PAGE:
However, this conclusion raises a critical question -- what does the Iranian regime see as costly, and what does it see as beneficial?
This leads to the second criterion for rationality: a rational actor makes the best decision given the choices available. But "best" according to whose interests, and whose values? Whether an action is costly or beneficial, and thus whether a decision is best, depends vitally on the answers to these questions. Our own domestic political experience -- witness the Democrat-Republican divide over the national debt -- demonstrates that two rational actors, faced with the same sets of facts and circumstances but holding different interests, philosophies, or values, can reach very different conclusions about what to do.
So for a conclusion that the Iranian regime is rational to be useful in predicting its behavior -- not to mention making and judging our own policy -- we must assess how the regime perceives its interests. Otherwise the "costs" we impose may not be viewed as costly by the regime, and the "benefits" we offer may not be seen as beneficial.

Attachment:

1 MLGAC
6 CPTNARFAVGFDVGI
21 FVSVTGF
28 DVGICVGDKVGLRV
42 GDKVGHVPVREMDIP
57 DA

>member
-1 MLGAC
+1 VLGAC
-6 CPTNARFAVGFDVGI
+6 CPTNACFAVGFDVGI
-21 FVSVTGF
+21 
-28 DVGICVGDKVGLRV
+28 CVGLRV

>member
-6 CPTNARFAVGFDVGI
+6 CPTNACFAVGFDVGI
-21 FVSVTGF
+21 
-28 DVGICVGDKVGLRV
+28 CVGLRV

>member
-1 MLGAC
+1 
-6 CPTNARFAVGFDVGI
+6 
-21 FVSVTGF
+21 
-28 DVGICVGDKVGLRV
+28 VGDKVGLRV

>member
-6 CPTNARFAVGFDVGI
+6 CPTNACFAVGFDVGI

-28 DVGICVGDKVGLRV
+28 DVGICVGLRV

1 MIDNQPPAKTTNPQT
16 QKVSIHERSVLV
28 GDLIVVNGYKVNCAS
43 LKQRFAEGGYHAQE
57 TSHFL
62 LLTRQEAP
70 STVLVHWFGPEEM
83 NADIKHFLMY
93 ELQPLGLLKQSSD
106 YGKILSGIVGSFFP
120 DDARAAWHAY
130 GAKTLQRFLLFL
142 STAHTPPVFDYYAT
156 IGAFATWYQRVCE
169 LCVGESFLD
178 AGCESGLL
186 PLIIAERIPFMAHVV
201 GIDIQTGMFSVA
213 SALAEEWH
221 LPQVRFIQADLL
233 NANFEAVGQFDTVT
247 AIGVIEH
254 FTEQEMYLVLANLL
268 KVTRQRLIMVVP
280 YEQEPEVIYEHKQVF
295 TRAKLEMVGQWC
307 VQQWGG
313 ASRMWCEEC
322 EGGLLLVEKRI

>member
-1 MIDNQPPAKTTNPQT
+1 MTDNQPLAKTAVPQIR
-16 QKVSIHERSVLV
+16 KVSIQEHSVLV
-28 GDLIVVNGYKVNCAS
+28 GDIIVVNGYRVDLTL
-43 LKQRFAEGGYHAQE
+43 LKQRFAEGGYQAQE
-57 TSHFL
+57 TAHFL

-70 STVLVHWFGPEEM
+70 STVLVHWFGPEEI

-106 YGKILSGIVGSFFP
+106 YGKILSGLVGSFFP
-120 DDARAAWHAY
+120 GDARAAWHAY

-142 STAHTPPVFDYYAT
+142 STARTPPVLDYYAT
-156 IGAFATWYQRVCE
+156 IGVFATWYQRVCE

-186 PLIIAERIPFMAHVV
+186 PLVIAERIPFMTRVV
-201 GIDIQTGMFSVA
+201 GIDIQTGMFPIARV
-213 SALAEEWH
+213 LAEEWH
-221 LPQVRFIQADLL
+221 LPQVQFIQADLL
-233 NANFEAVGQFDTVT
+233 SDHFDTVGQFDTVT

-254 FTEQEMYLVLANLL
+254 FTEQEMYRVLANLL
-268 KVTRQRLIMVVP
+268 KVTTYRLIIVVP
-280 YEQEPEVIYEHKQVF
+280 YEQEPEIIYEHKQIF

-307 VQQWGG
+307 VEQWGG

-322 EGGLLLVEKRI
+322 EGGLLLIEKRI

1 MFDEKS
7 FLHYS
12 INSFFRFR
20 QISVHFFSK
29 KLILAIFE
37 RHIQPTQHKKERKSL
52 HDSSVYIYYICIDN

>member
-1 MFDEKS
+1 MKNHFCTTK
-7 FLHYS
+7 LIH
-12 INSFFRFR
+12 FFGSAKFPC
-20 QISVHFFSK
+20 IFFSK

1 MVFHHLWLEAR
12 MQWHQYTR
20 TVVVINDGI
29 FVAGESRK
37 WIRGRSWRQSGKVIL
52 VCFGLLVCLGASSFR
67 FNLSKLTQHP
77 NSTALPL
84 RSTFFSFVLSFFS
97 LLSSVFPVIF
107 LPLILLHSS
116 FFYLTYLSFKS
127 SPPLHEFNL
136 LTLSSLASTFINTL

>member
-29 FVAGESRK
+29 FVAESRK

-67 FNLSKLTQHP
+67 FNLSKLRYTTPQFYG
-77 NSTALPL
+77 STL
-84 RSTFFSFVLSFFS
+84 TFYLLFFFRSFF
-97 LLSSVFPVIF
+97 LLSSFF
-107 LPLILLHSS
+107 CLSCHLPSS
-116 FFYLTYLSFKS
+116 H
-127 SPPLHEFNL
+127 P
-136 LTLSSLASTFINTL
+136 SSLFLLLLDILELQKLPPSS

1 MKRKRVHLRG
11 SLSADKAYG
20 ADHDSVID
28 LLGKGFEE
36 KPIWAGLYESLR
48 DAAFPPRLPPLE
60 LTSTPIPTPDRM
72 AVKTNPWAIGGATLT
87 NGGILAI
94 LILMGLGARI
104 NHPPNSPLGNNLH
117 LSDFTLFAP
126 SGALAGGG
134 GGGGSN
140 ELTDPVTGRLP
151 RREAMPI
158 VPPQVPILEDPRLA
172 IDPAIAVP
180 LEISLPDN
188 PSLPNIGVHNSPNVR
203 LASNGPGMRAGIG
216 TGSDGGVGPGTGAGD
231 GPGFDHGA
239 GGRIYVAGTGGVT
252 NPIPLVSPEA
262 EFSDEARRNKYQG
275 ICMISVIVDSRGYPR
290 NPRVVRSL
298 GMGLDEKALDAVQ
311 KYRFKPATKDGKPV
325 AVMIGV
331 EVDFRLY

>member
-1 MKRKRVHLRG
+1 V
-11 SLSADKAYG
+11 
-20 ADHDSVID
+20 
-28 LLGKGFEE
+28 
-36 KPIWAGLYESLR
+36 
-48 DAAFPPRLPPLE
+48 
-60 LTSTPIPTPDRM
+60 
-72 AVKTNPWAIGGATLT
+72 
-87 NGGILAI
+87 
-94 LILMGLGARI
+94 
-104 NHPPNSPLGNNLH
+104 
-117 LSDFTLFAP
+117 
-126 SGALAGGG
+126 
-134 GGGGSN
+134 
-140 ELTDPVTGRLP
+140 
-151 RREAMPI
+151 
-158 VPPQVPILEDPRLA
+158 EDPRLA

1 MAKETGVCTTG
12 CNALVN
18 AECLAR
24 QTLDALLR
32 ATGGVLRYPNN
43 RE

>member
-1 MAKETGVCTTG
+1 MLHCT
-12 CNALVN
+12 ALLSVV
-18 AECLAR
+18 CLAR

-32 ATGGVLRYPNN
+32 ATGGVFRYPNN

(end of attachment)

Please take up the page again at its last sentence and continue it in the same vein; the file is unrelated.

All indications are that the regime values its own survival above all. This likely fuels its drive to obtain a nuclear weapon, which it may see as a guarantee against external foes. To the extent the regime defines its interests parochially rather than as national interests, it may also discount the economic suffering of the Iranian people except to the extent it leads to political turmoil. Thus, to be perceived as truly "costly" by the regime, any sanctions or other measures imposed or threatened by the U.S. and our allies must place at risk the regime's interests, including its prospects for survival. What's more, they must threaten those interests so much that the regime is willing to sacrifice something it apparently values greatly -- a nuclear weapon.